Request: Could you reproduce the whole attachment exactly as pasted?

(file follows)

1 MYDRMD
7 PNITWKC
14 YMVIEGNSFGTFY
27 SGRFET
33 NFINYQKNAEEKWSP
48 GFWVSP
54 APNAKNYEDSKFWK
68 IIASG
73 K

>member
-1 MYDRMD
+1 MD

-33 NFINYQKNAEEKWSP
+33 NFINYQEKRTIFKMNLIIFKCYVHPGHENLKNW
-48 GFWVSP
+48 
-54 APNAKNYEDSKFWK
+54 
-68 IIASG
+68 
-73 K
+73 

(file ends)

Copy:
1 MYDRMD
7 PNITWKC
14 YMVIEGNSFGTFY
27 SGRFET
33 NFINYQKNAEEKWSP
48 GFWVSP
54 APNAKNYEDSKFWK
68 IIASG
73 K

>member
-1 MYDRMD
+1 MD

-33 NFINYQKNAEEKWSP
+33 NFINYQEKRTIFKMNLIIFKCYVHPGHENLKNW
-48 GFWVSP
+48 
-54 APNAKNYEDSKFWK
+54 
-68 IIASG
+68 
-73 K
+73 